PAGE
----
What’s your idea of windsurfing?

What’s your idea of windsurfing?


Oftentimes, when people find out that I work as a windsurfing instructor, they tell me that they once tried windsurfing but they didn’t try a second time because they couldn’t get going. Every single time I hear that -and I hear it a lot- I get sad; so I decided to write a blogpost about it.

Here is the story:
99% of the people whom I’ve met, who have tried windsurfing once and didn’t give it a second shot, fall in at least one of the categories below:
a)they tried it in the ‘80s or ‘90s, back when the boards were as narrow as a bullet and the sails had long, heavy wooden booms
b) a relative or their other half tried to explain to them the principles of windsurfing
c) the relative or other half which tried to show them how it’s done, did so on unsuitable equipment for a beginner
d) they went to a watersports school which either didn’t have beginner equipment for them to use or didn’t have a qualified instructor to show them how to use it

Leaving these categories out, I haven’t met anyone who has tried windsurfing and doesn’t think it’s awesome!

If you fall in category (a), you probably think that you need to be an acrobat in order to learn windsurfing. Back in the days when you had to balance on a board that was too narrow and pick up a sail with a boom that was longer than your car, without knowing what to do next, you gave up. I totally understand. These days, windsurfing has become so much easier; people practice it on modern equipment -wide boards and light sails-. If you tried it again, you wouldn’t believe your eyes.


If you fall in category (b), please give windsurfing a second chance. There are professionals who are qualified to teach you how to windsurf. If you are a windsurfer who is trying to teach a relative or their other half, please don’t do that. It’s not your job, plus instead of making them interested in the sport you so much enjoy, you are driving them away. If you really want them to pick up windsurfing, encourage them to sign up for a course at a windsurfing school.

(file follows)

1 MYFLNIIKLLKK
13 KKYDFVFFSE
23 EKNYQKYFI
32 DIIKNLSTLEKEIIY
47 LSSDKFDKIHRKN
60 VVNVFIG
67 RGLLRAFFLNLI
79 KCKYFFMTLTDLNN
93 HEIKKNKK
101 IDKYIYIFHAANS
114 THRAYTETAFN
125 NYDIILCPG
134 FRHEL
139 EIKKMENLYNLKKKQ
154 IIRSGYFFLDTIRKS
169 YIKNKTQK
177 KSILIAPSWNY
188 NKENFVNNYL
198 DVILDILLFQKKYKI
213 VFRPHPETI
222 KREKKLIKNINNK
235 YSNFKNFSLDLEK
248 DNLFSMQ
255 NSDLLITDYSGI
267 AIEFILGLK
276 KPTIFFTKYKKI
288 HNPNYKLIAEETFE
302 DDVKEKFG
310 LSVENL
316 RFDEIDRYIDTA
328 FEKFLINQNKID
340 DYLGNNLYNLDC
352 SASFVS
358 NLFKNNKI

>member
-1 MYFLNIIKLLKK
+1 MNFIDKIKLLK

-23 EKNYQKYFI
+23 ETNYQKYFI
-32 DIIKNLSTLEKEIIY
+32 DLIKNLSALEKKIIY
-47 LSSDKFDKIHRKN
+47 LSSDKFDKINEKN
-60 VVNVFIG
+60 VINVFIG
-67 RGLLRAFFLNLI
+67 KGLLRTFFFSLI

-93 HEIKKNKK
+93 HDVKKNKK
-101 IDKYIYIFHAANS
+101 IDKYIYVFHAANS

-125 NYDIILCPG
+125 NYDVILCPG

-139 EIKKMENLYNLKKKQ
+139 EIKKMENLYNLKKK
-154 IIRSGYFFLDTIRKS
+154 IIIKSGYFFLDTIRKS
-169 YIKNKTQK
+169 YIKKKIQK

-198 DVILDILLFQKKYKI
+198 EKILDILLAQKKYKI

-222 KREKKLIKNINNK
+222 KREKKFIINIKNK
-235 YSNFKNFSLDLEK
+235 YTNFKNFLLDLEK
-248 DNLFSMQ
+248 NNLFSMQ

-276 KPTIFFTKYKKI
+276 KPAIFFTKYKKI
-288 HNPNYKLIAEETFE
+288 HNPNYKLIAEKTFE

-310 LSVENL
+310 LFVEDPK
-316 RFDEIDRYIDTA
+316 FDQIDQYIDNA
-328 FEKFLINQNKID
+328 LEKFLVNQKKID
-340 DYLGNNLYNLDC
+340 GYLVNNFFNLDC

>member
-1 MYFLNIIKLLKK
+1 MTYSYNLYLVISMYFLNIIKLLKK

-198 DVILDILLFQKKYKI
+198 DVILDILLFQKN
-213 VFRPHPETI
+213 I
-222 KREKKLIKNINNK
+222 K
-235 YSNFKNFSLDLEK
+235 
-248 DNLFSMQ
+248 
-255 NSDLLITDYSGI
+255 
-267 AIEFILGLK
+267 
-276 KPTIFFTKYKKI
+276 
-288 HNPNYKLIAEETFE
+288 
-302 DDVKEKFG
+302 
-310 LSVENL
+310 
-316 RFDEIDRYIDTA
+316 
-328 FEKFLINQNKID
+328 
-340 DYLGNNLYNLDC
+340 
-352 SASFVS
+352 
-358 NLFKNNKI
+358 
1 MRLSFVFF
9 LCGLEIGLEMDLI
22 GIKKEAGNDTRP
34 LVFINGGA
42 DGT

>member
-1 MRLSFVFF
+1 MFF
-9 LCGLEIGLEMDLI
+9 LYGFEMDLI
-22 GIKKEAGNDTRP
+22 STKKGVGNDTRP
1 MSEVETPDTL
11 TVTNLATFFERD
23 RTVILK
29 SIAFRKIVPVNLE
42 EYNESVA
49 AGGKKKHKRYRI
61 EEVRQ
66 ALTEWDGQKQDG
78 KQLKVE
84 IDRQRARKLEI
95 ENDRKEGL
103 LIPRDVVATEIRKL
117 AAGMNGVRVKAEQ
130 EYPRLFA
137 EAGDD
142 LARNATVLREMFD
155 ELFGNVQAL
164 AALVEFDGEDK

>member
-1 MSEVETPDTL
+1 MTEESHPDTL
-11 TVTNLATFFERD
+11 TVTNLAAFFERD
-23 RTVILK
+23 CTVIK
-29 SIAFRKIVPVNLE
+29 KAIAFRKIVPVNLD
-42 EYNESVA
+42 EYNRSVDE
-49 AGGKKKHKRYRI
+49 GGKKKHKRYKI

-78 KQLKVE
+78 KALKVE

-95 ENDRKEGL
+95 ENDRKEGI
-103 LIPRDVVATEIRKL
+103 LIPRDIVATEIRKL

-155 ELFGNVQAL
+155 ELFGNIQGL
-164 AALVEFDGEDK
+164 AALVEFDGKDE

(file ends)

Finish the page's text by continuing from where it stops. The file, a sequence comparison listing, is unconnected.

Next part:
If you’re in category (c), you must think that windsurfing starts on a board that sinks once you get on it and a sail that is so heavy, you can barely pull it out of the water. Good news people: windsurfing starts on a board that is big and stable enough to support your weight, with a sail that is small and easy to handle. The smaller the sail, the less pressure it has when you’re using it, which lets you get it out of the water easily and figure out how to sail in a straight line instead of having it get ripped out of your hands every few meters.


If you’re in category (d), you are one of those who arrived at the source but could not drink water. There are several watersports schools which – for fear of not being able to service a client or just because they don’t care – get their clients on the water on unsuitable equipment or without proper instruction. These guys don’t realise that they will lose the client anyway.

If you’ve tried windsurfing in the past and thought it was a waste of time, this could be the time to reconsider. My next post will be about how you can start windsurfing and how to figure out whether you’re in the right place!